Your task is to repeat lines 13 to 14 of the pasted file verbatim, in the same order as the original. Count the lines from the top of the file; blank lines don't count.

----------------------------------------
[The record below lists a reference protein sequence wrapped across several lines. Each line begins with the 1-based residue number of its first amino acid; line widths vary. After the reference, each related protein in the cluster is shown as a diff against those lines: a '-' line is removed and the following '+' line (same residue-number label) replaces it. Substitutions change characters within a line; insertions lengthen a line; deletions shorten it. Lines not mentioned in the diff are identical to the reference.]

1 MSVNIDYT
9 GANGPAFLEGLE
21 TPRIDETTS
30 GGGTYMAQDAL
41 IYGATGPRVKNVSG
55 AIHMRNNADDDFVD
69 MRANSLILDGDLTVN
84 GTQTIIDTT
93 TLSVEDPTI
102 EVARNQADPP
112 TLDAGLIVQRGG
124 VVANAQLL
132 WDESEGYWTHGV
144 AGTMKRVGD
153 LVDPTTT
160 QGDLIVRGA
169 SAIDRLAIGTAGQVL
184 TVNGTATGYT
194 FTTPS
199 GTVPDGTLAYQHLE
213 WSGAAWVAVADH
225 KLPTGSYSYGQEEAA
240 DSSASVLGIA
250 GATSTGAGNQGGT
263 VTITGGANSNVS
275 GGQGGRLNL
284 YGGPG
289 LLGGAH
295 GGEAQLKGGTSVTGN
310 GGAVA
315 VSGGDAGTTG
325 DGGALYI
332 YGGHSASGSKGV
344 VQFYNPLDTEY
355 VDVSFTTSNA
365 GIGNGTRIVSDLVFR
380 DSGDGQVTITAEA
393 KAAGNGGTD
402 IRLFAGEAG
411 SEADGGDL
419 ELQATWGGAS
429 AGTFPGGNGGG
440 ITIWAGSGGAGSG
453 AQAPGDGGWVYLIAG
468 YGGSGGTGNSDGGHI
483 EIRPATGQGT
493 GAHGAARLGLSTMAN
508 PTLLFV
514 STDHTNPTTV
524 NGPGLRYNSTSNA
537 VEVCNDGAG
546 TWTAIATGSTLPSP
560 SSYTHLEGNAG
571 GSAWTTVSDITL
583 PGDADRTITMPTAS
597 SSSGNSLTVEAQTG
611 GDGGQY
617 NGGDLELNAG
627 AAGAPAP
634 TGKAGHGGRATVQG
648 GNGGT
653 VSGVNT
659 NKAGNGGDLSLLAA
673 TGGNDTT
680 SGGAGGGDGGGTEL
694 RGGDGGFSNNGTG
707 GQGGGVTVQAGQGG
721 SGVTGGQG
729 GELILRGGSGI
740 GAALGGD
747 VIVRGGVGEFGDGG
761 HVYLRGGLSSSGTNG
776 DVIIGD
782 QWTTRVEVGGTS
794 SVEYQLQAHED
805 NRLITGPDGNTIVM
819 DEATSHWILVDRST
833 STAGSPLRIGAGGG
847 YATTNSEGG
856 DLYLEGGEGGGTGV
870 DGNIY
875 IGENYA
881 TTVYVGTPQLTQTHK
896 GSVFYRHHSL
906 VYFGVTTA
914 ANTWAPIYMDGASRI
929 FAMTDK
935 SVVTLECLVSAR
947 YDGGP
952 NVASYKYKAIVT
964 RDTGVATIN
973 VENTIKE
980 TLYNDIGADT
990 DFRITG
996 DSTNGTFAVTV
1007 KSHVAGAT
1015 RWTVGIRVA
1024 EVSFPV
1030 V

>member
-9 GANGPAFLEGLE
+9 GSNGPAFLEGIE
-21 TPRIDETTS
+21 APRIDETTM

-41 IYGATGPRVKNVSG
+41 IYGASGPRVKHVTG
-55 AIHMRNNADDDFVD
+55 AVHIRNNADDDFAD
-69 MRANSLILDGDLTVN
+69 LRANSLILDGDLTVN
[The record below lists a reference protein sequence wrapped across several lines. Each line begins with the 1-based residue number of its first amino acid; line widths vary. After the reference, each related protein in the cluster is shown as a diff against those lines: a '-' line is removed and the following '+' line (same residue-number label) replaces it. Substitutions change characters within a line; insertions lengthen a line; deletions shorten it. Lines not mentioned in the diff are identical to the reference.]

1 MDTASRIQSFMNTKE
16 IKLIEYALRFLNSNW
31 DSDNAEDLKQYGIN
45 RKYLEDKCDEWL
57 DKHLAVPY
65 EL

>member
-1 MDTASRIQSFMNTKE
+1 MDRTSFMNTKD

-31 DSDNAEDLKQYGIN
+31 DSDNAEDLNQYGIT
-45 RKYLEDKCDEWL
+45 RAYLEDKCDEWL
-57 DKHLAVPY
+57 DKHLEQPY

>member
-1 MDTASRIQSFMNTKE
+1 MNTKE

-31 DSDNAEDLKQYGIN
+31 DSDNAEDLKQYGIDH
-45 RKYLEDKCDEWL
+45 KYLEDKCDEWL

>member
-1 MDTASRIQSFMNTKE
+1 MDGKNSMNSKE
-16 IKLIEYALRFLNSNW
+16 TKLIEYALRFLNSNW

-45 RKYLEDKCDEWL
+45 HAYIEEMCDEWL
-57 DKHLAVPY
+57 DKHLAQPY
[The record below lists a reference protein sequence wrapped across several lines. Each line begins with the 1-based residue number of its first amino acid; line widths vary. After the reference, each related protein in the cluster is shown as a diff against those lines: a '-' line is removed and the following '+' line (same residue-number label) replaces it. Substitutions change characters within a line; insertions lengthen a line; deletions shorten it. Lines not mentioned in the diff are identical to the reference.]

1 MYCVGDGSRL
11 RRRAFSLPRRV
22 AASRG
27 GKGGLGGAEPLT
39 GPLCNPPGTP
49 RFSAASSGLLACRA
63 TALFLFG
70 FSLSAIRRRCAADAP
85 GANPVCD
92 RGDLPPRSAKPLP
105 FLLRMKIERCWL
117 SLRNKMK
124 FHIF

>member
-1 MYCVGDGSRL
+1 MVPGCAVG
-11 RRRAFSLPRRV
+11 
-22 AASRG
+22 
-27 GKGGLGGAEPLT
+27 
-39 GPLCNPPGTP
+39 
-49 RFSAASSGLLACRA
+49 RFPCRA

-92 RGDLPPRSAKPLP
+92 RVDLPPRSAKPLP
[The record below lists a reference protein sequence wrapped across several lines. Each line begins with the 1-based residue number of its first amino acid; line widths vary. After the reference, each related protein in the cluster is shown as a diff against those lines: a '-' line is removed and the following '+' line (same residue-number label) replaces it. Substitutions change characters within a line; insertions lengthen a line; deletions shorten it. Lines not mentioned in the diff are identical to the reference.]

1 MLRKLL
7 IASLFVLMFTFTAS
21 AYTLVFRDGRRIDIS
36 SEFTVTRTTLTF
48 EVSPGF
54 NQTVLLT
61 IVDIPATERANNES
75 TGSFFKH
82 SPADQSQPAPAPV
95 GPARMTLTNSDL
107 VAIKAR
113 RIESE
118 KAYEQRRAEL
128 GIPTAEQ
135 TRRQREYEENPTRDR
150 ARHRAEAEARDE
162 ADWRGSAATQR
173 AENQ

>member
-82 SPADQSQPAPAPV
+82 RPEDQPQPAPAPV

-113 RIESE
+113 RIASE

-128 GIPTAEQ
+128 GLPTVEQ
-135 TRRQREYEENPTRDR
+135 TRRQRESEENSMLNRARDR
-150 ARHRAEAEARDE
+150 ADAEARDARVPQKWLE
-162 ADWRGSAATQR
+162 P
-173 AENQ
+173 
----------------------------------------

124 VVANAQLL
132 WDESEGYWTHGV